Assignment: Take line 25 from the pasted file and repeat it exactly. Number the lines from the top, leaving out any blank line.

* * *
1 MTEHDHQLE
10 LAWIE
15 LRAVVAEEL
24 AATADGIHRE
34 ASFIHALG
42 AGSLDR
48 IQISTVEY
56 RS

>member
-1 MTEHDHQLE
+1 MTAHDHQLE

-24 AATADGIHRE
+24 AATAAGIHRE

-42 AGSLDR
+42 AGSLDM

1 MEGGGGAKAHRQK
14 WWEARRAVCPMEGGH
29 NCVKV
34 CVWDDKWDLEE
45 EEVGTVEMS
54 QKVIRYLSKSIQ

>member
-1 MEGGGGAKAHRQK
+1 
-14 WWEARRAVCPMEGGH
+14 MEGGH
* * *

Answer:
-14 WWEARRAVCPMEGGH